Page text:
Some of us remember when the words “North Sea” meant massive oil and gas platforms dotting the ocean floor between the UK and Europe. But the only constant in life is change, so they say, and my, how things have changed in that area over the past 30 years. On November 26, Equinor and SSE Renewables announced they had completed the financing arrangements for the first two phases of the Dogger Bank Wind Farm, which will be located in the North Sea about 160 kilometers east of Yorkshire in the UK. The financing package amounts to a total of $8 billion and involves 29 banks, government agencies, and export credit institutions. Funding for the third phase of the project is expected to competed before the end of 2021.
Susan Flanagan, president & CEO of GE Energy Financial Services, said in a press release following the closing of the financial portion of the project, “Sourcing financing from the private and public sectors to enable GE’s flagship 13 MW Haliade-X offshore wind farm technology in the UK demonstrates increasing appetite by developers and investors to build and fund renewable energy infrastructure projects. As more mega-offshore wind projects come to market, we are seeing sponsors tap into export credit agencies to support the debt requirements of these capital-intensive projects and attract the needed capital to bring such projects online. In the UK and across Europe, strong renewables build out is expected to continue and offshore is seen as a transformative energy source that will have a major impact on the pace of the energy transition.”
The Dogger Bank Wind Farm will be constructed in three phases, helpfully designated Dogger Bank A, Dogger Bank B, and Dogger Bank C. The first two phases will begin construction next year with the final phase beginning a few years later. Once all phases are completed in 2026, it will be the largest offshore wind farm in the world. SSE Renewables will take the lead in the construction of the wind farm while Equinor will be in charge of operating and administering the project. It is expected to first begin producing electricity in 2023.
The Haliade-X 13 Is A Magnificent Beast
The first two phases of the Dogger Bank Wind Farm will be powered by 190 Haliade-X 13 MW turbines supplied by General Electric Renewable Energy. A single turbine can provide enough clean energy to power 16,000 British households and save the equivalent of 9,000 vehicles’ emissions in a year. Each blade is 107 meters (351 feet) long. To put that in perspective, the wingspan of a Boeing 747-800 is a mere 68.4 meters. A building 351 feet tall would have at least 35 stories. These things are BIG! Each rotation of one of the turbines generates enough electricity to power a typical UK home for 2 days.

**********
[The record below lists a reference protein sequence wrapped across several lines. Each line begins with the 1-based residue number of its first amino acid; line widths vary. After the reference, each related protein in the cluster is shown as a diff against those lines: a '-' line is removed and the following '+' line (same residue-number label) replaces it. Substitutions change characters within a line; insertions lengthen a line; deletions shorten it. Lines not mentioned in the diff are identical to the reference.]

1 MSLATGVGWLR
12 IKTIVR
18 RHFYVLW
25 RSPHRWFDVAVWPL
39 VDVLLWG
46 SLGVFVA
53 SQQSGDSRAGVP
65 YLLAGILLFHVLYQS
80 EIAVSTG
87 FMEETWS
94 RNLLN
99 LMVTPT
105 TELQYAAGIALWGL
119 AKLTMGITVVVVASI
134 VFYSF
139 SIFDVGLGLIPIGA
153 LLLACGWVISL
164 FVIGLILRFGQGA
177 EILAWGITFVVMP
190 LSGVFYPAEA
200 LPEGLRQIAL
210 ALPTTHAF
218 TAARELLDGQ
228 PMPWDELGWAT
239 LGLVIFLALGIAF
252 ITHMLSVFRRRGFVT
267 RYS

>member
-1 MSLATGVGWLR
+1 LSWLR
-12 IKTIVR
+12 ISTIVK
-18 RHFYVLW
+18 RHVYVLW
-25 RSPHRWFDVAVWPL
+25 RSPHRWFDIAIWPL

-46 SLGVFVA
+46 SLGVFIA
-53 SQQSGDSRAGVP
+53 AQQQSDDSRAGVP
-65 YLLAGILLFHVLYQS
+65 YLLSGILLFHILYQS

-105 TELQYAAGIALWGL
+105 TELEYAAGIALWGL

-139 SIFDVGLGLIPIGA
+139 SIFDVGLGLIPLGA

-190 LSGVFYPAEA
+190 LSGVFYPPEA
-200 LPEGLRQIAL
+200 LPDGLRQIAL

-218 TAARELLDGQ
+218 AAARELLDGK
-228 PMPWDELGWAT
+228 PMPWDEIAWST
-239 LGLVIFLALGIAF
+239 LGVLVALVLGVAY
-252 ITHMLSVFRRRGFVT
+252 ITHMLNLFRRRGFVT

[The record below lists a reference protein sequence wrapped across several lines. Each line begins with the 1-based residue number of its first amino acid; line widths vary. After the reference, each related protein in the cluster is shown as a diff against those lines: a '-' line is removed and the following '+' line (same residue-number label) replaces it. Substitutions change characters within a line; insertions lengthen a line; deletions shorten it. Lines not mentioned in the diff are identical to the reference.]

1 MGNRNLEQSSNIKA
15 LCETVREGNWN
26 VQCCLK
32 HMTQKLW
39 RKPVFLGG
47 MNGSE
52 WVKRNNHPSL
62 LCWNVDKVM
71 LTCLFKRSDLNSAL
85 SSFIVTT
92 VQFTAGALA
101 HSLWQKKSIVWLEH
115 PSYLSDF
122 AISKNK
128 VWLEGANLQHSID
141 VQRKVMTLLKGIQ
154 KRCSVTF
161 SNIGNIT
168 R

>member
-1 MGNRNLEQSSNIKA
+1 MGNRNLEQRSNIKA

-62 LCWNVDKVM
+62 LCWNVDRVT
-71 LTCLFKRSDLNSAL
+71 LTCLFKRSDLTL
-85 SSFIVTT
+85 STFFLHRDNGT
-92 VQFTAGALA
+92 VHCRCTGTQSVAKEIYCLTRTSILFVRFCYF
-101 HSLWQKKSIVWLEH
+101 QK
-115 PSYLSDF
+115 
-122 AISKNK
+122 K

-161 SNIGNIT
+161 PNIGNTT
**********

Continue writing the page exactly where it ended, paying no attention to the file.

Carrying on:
GE Renewable Energy announced on November 12 that its Haliade-X 12 MW prototype, the world’s most powerful wind turbine in operation today, received a full type certificate from DNV GL, the world’s largest independent certification body. This full type certification provides independent verification that the new turbines will operate safely, reliably and according to design specifications and is a key step in enabling customers to obtain financing when purchasing the turbines.
The process of certifying the Haliade-X involved a series of tests on a 12 MW prototype located in Rotterdam and tests of the turbine’s 107 meter blades at the UK’s Offshore Renewable Energy (ORE) Catapult in Blyth and the Massachusetts Wind Technology Testing Center in Boston. The 13 MW turbines are a further development of the 12 MW turbines that were tested and use the same blades.
Vincent Schellings, chief technology officer for offshore wind at GE Renewable Energy, said “This is a key milestone for us as it gives our customers the ability to obtain financing when purchasing the Haliade-X. Our continued goal is to provide them the technology they need to drive the global growth of offshore wind as it becomes an ever more affordable and reliable source of renewable energy.”
Each phase of the project will supply 1.2 GW of electricity to the UK. When completed, the Dogger Bank Wind Farm will have a total output of 3.6 GW, enough to supply 5% of all the electricity consumed in the UK.
Boris Johnson Speaks
According to CNBC, Prime Minister Boris Johnson told the annual convention of the Conservative Party last month, “We believe that in 10 years’ time, offshore wind will be powering every home in the country, with our target rising from 30 gigawatts to 40 gigawatts. You heard me right: your kettle, your washing machine, your cooker, your heating, your plug-in electric vehicle, the whole lot of them, will get their juice cleanly and without guilt from the breezes that blow around these islands,” he said. While far from eloquent, at least he didn’t riff about how wind turbines “kill all the birds – all the birds” like the disgraced former president of the United States likes to tell conservatives on the other side of the Atlantic.
Politics aside, it appears nothing can derail the transition to renewable energy as prices for wind, solar, and storage continue to plummet worldwide. We may not be quite at the “electricity too cheap to meter” stage yet, but the world is definitely moving in that direction.
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